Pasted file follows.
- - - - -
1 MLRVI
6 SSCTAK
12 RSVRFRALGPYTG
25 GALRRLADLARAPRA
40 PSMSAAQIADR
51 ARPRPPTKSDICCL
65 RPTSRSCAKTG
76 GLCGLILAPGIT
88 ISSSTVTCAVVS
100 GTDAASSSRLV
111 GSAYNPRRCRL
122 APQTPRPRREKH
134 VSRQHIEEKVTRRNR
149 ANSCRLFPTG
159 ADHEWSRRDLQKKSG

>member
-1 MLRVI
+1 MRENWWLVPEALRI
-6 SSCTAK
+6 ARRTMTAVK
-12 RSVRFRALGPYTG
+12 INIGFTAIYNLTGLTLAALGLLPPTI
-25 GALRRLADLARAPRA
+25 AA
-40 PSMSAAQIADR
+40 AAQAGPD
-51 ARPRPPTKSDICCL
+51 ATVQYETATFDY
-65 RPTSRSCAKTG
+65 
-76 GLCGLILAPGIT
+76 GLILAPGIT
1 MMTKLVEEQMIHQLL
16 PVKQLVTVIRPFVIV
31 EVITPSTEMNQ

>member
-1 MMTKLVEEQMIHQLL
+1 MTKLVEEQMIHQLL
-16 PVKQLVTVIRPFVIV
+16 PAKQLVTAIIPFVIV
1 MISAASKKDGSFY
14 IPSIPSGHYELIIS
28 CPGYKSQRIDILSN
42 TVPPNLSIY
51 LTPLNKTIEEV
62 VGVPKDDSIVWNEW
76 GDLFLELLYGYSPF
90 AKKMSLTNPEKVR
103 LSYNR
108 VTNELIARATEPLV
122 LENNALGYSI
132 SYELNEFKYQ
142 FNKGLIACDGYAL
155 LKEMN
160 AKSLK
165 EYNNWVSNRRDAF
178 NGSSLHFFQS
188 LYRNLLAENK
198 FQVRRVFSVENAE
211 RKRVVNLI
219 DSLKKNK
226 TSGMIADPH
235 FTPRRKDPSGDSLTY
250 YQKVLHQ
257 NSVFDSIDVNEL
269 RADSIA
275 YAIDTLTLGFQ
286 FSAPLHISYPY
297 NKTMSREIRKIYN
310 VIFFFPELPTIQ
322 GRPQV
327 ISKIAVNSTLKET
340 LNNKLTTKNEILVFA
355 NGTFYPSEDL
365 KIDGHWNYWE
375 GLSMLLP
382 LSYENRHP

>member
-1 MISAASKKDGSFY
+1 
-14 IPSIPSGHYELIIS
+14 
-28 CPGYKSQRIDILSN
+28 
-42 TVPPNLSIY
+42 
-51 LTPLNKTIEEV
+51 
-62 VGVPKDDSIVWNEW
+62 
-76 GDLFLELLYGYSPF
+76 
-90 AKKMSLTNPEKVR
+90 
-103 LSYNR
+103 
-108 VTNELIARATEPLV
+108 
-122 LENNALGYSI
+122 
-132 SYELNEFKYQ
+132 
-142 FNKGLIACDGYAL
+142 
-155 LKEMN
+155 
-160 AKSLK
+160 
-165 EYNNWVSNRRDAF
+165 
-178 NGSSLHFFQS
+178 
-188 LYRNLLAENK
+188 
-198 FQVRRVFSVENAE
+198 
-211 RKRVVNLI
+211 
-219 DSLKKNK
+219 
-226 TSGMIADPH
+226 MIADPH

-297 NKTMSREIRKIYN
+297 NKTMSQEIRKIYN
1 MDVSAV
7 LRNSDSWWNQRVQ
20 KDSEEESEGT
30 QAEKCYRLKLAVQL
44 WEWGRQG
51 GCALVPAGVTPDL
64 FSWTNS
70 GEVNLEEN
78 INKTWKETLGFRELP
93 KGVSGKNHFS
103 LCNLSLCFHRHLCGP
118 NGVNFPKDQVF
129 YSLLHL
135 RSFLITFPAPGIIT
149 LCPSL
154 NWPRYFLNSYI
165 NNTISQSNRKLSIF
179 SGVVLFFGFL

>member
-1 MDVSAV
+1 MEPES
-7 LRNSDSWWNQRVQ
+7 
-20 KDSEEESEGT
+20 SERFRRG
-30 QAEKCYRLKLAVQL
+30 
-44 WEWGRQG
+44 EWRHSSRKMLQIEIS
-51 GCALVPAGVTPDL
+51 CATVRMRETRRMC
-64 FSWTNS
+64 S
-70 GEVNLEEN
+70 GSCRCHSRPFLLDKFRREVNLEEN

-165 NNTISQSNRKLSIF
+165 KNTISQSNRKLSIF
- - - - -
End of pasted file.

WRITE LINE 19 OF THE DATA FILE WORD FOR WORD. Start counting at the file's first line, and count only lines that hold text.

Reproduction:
-6 SSCTAK